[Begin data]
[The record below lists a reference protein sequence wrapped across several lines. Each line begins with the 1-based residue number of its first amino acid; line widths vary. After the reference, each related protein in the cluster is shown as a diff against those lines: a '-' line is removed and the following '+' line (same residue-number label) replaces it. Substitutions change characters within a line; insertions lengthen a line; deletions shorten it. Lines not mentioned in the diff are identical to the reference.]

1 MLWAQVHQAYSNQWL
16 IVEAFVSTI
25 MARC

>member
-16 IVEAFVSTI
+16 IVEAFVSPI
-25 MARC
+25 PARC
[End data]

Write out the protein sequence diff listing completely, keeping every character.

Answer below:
[The record below lists a reference protein sequence wrapped across several lines. Each line begins with the 1-based residue number of its first amino acid; line widths vary. After the reference, each related protein in the cluster is shown as a diff against those lines: a '-' line is removed and the following '+' line (same residue-number label) replaces it. Substitutions change characters within a line; insertions lengthen a line; deletions shorten it. Lines not mentioned in the diff are identical to the reference.]

1 MLWAQVHQAYSNQWL
16 IVEAFVSTI
25 MARC

>member
-16 IVEAFVSTI
+16 IVEAFVSPI
-25 MARC
+25 PARC